“The rape joke is that you were facedown. The rape joke is you were wearing a pretty green necklace that your sister had made for you. Later you cut that necklace up. The mattress felt a specific way, and your mouth felt a specific way open against it, as if you were speaking, but you know you were not. As if your mouth were open ten years into the future, reciting a poem called Rape Joke.”
I am stunned and totally overwhelmed and on the verge of tears and feel so much emotional energy I cannot bear to let simmer while I lay back in Dr Ted Moon’s chair.
9:37 AM, Swanston Street: I jump off the tram too early and call the dentist clinic and tell them a pipe has burst in my apartment and I can’t make it to my check-up. (It’s not entirely untrue, if you consider “my face” and “my apartment” to be interchangeable.)
I take a winding route to a new cafe where I’d planned to meet Sarah for post-dentist breakfast at 11:00 AM. On the way I call her and tell her I’ll be a little early but to take her time.
9:50 AM, Rustica Canteen: I walk in and see my friend Ashe and her husband Sam. They’re both meeting friends (separately) after this, and tell me that both friends are early-arrivers who tend to text and let them know they’re early, without the considerate, “but take your time!” suffix. (See: above. As a compulsively early person, I have learned that not everyone controls their anxiety by anticipating every possible disruption and planning to arrive at least 15 minutes ahead of an agreed-upon time, and as such I am not allowed to ever pressure anyone to also arrive super early.) Sam said one of his friends texts him photos of the drinks he’s ordered for Sam before he arrives somewhere. These people are giving punctuality a bad name and I won’t stand for it.
I drink a flat white. Ashe tells me, offhandedly, that she’s pregnant and starting a website called “Sad and Pregnant” because she can’t find anything in the grey space between “OVERJOYED AT THE IDEA OF BRINGING NEW LIFE INTO THE WORLD” and “in need of antidepressants that would make Tom Cruise mad”. I recommend she watch Kim Kardashian’s Ellen interview where she sat there a drily talked about how women who talk about the joy of pregnancy are lying. A real Kim Klassic.
They leave and I read Reggie Ugwu’s profile on Rebecca Black. Reading the intensely detailed description of the virality of ‘Friday’ and the way the internet destroyed this teenager’s reputation (on a viral machine like Buzzfeed, no less) prompts me to note in my journal: the internet is eating itself.
10:20 AM, Rustica Canteen: Sarah arrives so I put my phone away and we have breakfast. I order a second (then a third) flat white, plus a baguette with egg, bacon, relish and avocado. Then a chocolate and peanut butter croissant.
11:40 AM, Alpha 60: Sarah is going to Hawaii for her best friend’s wedding later this month and wants to look for a dress. I want to use a voucher for Alpha 60 to invest in another navy sack dress I’ve worn on 7 of the 9 days since I bought it.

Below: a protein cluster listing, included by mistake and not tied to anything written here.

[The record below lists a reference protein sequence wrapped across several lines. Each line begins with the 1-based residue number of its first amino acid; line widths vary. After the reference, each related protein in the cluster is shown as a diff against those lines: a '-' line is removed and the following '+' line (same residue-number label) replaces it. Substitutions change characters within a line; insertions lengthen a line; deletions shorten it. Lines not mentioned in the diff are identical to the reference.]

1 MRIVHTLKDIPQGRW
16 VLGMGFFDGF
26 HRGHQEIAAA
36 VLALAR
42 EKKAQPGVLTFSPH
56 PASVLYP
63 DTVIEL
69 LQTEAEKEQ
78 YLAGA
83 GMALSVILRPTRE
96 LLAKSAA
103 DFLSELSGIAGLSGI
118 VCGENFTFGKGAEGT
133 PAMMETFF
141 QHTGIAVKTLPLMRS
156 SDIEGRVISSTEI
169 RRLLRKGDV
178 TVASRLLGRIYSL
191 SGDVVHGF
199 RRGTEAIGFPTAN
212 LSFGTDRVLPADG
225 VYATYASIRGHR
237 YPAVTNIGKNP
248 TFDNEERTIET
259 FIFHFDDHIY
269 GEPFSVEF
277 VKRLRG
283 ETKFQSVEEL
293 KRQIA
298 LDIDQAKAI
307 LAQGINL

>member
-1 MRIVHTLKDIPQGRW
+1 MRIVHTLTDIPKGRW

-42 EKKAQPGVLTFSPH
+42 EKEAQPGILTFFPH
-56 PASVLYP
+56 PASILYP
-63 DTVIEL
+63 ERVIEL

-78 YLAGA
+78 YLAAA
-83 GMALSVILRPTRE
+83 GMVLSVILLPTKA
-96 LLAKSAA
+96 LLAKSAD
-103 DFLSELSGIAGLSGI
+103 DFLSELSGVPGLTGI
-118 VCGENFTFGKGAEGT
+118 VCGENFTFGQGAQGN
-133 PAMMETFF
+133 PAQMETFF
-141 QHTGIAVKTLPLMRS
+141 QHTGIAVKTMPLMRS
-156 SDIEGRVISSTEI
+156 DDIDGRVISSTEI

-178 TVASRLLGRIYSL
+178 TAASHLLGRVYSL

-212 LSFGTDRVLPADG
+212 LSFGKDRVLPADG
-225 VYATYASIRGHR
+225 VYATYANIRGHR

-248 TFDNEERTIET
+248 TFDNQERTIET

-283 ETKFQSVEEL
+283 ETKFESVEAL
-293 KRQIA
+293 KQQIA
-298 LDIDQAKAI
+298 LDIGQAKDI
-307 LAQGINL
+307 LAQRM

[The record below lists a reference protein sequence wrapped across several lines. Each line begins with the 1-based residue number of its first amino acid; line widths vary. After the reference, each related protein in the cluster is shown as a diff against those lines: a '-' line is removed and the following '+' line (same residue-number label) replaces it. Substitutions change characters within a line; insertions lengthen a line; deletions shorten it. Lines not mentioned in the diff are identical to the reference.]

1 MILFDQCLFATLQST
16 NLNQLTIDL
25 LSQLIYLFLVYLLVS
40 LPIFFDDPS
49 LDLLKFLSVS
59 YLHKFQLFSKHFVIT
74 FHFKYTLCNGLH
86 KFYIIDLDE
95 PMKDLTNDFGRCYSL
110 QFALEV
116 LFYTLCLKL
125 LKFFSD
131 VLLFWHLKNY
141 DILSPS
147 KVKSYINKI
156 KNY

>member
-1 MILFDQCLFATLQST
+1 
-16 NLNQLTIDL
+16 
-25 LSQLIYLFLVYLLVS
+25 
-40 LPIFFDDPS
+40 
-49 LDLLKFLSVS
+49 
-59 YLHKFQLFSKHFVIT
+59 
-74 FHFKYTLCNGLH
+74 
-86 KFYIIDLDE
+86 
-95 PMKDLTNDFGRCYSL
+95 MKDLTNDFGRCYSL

My body has never been made for boutiques and I always felt so much anxiety about shopping in them, because I’ve learned that nothing but the accessories department has anything to fit me. Last week, after Minna held an event at Alpha 60, I flicked through a rack of sale items and, at my friend Emily’s encouragement, bought a dress that makes me feel so good about myself that I now hate wearing anything else. Since then, I’ve been thinking really seriously about adopting a uniform, à la Steve Jobs or Mark Zuckerberg. The more I’ve researched and asked people about this, the more I realise that, aside from Matilda Kahl, a woman who wrote about a literal uniform she implemented a few years ago, it’s mostly these men who are widely considered to be geniusii that get away with wearing the same thing every day. I am trying to simplify the areas of my life I can exercise a little control over, and dressing in a way that saves me time and body image-related nerves is one of them, so a basic uniform feels like a step in a really comfortable direction.
I relish in the fact that these oversized, belted sacks from a v cool local label look nice on me, are cool for work or nighttime activities, and are in my price range. I buy two: one exactly the same as the one I bought last week, and a new design that’s black with white trim.
Sarah and I ride the tram home together, and she gets off at her stop halfway to my house. I put my headphones on and listen to Tavi and Hilton Als talking on the new episode of Crybabies.
12:22 PM, Northcote: I jump off the tram and walk down the street. Someone has drawn in the concrete of the footpath, treating each square of cement like a panel. There’s a crude, life-sized outline of a woman reclining, there’s a bunch of teapots and cups, there’s some fish and the words “I LOVE TO EAT FISH”. I glance up and see an old man standing outside a house up ahead. He’s coughing into a tissue and about 10 pigeons are gathered at his feet. I don’t want to deal with walking around/through them/him, so I cross to the other side of the street and keep my head down. On that side, someone’s written in the concrete “BE KIND TO EACH OTHER”. I look over and the man waves at me, I wave back.
12:28 PM, my apartment: I get home as Tavi, Hilton, Susan and Sarah are talking about the vulnerability required to ask someone to tell you how they feel about you. I keep my headphones on after I walk inside and go to the toilet with them on, which feels really strange, but I don’t want to stop listening.
I open my laptop and pull up the podcast to keep listening as I clean my room. I do not trust/understand “”“the Cloud””” but I do like that my computer knows where I was up to when I was listening on my phone.
1:40 PM, my couch: Greta arrives to take some headshots for me, something we originally talked about doing about a year ago, but she was extra keen to do now after seeing how dope the bookshelves in my new apartment are. We move furniture around so I can sit facing the window, my books and magazines behind me.
Joe texts Andy and I to tell us the website for IPF—the Independent Photography Festival, which Joe started and we’re all working on—has finally gone live. I’ve been dealing with the stress leading up to this moment for a month now, so this text is a huge weight off my shoulders. The group text turns real cute real fast as Andy sends us a video of him smiling and waving. Joe, who’s just arrived in New York after 6 weeks in London, sends the same. I send them a photo of my rosy face and, after looking at it, decide to go and do my hair and make-up while Greta eats a pie.